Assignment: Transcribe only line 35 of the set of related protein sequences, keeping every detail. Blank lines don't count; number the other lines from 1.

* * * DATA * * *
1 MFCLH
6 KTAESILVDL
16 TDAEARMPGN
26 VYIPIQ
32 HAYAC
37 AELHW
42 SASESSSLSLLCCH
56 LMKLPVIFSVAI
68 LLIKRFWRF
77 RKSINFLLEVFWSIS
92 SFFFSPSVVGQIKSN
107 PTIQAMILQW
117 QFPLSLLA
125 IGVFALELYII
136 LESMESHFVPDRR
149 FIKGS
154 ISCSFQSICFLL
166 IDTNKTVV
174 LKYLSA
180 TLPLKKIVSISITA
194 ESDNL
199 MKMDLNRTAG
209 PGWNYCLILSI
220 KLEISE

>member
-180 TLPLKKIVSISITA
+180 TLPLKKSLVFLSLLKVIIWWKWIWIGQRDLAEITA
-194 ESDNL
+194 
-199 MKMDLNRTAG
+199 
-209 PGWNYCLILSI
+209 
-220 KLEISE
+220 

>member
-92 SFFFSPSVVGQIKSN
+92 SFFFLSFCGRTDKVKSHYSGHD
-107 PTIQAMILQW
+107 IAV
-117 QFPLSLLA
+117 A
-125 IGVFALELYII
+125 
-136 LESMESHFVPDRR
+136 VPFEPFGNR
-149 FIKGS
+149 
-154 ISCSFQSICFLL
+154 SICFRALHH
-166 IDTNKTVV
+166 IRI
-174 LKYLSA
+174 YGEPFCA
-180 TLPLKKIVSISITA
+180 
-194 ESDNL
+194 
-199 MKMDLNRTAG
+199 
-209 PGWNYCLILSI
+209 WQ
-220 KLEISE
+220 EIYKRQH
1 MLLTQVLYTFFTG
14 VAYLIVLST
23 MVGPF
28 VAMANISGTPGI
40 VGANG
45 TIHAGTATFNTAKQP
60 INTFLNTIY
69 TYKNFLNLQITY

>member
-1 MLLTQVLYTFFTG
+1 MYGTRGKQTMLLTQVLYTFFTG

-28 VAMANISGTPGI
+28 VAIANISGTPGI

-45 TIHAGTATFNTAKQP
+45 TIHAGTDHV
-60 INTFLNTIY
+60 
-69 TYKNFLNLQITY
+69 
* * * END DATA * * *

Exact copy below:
+220 